Methodology: To achieve this feat, secondary data collected from Nigerian bureau of statistics (NBS) data portal and the food and agriculture organization (FAO) from 1997-2006 were used to categorize the country into six geo-political zones by using stratified sampling method. Five criteria were adopted based on relative yield index (RYI) and relative spread index (RSI) to determine efficiency of cropping zone by computing the mean yield of a state in relation to country crop yield and state crop area in relation to total crop area in the country.
Results: The results showed that ten (10) states (Akwa Ibom, Benue, Cross River, Enugu, Imo, Kaduna, Kogi, Oyo, Rivers and Taraba) out of thirty one (31) states spread across the six-political zones were identified as the most efficient cropping zones (MECZ) for cassava production. Their RYI values were 115.72, 366.38, 229.88, 234.30, 229.13, 188.60, 271.28, 133.49, 153.77, 171.11 respectively while their RSI values were 153.19, 318.05, 217.32, 238.96, 186.63, 228.27, 206.93, 165.57, 165.52, 174.72 respectively. the south-south geo-political zone had the highest number of states -three (3); south-east was next with two (2) states. Other zones had one each.
Conclusion: The policy implication is that investors can be potentially guided to invest in cassava production and development of value chain from the product. Also uneconomical crops can be replaced with the most economic crops for better returns on investment as well as productivity.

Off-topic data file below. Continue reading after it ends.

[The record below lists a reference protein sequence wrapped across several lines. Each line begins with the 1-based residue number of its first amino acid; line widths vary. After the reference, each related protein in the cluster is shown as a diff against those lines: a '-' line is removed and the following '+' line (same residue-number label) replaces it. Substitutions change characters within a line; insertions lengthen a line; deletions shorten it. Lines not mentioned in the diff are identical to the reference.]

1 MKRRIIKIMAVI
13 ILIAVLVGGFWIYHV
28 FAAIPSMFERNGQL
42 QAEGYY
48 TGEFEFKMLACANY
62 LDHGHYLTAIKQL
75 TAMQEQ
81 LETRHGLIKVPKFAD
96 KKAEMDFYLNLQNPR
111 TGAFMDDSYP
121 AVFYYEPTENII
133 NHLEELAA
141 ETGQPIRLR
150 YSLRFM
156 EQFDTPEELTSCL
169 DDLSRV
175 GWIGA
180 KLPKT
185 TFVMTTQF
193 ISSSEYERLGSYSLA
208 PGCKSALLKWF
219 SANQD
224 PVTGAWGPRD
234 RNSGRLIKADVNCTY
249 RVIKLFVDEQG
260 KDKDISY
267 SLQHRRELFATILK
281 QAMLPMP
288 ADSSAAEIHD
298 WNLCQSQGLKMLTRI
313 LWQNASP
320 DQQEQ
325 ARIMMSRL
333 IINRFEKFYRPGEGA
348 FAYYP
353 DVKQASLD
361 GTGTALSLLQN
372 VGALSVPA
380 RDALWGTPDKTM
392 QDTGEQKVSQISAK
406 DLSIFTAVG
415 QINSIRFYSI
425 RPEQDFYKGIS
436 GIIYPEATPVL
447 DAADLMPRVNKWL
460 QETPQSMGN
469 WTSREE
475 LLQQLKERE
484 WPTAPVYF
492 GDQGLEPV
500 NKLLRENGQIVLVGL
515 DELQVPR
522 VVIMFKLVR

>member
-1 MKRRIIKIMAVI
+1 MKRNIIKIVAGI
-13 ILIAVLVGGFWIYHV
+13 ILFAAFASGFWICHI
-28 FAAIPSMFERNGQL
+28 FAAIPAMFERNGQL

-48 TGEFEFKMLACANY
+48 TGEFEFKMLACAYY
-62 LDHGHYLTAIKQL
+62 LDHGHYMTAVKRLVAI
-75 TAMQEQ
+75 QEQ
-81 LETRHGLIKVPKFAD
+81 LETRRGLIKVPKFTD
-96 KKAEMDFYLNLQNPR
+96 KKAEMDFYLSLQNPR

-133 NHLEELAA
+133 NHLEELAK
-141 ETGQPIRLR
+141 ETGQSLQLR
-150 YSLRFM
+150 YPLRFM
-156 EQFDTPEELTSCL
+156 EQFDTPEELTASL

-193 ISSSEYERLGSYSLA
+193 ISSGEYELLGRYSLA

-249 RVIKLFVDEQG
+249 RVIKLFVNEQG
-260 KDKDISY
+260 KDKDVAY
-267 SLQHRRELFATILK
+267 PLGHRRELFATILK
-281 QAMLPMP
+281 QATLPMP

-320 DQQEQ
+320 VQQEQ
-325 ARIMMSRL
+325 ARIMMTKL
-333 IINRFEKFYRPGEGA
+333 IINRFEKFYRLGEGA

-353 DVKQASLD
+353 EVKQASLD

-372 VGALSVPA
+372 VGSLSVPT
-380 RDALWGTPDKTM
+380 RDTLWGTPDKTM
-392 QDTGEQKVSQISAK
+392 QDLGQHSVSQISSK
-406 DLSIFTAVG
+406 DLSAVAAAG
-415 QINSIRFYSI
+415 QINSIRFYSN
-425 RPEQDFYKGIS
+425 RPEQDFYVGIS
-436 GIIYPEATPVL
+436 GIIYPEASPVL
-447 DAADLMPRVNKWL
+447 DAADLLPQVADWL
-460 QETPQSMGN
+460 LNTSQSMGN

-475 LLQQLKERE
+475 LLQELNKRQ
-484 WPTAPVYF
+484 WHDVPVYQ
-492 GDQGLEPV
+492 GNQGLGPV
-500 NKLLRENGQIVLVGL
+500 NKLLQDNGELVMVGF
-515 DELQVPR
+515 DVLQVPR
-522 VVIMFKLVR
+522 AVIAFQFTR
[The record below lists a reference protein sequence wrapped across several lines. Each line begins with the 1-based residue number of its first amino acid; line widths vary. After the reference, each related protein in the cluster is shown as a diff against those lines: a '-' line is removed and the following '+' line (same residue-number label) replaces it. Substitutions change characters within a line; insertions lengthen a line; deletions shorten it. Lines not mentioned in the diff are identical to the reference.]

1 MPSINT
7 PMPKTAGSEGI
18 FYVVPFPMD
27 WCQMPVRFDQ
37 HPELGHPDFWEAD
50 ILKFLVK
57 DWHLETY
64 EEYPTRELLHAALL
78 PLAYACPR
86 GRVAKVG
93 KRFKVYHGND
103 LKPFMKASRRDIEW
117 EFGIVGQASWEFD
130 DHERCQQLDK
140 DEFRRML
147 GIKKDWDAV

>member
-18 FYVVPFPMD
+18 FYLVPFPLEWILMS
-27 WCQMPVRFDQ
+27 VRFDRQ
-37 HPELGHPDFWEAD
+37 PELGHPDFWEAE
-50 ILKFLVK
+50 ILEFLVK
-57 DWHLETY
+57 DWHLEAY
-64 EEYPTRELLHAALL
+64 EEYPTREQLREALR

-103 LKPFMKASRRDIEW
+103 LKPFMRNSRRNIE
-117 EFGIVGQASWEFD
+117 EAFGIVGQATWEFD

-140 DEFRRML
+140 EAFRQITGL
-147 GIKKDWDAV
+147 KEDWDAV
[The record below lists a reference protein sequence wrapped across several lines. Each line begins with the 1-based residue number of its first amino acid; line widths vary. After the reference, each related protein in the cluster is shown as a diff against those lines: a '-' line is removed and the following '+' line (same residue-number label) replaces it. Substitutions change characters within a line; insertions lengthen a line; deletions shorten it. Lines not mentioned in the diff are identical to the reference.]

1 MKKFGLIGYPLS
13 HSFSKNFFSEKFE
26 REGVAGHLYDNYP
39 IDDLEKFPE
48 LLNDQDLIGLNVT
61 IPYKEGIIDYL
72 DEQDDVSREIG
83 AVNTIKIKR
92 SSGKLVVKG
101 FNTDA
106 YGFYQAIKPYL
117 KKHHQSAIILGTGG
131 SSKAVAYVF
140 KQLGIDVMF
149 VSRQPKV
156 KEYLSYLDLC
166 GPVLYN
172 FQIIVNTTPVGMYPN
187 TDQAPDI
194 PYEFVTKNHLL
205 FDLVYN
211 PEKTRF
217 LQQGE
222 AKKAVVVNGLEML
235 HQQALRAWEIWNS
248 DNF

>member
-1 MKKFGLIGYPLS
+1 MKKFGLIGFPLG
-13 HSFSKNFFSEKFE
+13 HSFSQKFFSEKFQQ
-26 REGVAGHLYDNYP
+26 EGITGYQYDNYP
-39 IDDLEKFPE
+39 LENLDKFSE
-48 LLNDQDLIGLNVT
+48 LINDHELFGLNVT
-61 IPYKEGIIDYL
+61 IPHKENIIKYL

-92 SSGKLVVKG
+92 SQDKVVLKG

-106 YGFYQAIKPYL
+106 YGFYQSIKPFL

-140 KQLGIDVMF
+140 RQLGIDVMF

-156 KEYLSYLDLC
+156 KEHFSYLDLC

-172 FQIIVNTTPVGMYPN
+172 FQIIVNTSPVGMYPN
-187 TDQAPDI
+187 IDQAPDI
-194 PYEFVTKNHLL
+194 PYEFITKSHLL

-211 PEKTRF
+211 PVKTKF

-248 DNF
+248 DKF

Majority of the rural farmers in Nigeria supplement their livelihoods with goods and services within and around their farmlands. Non-Timber Forest Products (NTFPs) are harvested for their subsistence and commercial use and forms an inherent part of rural economy which helps them to meet both food and non-foods needs especially during periods of crop failure and famine. The present study was undertaken to identify and examine the uses and relative abundance of non-timber tree species in farmlands of selected Tiv communities of Benue State, Nigeria. Sample plots of 100 m x 100 m in selected farmlands were surveyed in each of the three randomly selected kindreds within each of the three Local Government Areas (LGAs) purposively selected for the study. In each farmland, five 10 m x 100 m grids were marked at 20 m intervals and every NTFP plant species encountered in each of the grids was identified by its local name, counted and recorded. Group interviews with farmers in the selected kindreds gave community-level knowledge on uses of the tree species within their farmlands. In Guma LGA, 21 tree species pertaining to 13 families were found predominated with Rubiaceae (38.5%) and followed by Mimosoideae (23.1%). Acacia nilotica and Borassus aethiopum were the most preferred species (14.1%) on the farms. Ten plant taxa of 9 families were identified and documented as plants allowed to grow with crop plants within farmlands in Gboko LGA. Five standing species were identified within the farms and Parkia biglobosa was the most abundant (33.3%) among the species due to its multiple benefits. In Kwande LGA, 9 species from different families were identified. Four (4) standing plant species were documented, with Parkia biglobosa being the most preferred (42.9%), followed by Vitex doniana (28.6%) among the standing species. Given the importance of the tree species on farmlands and their uses to farmers’ well-being, ranging from use as food, medicines, crafts, local construction, shelter, soil improvement and stability, it is recommended that their conservation be prioritized using appropriate policies and programs to ensure their continued availability on the farmlands of the people.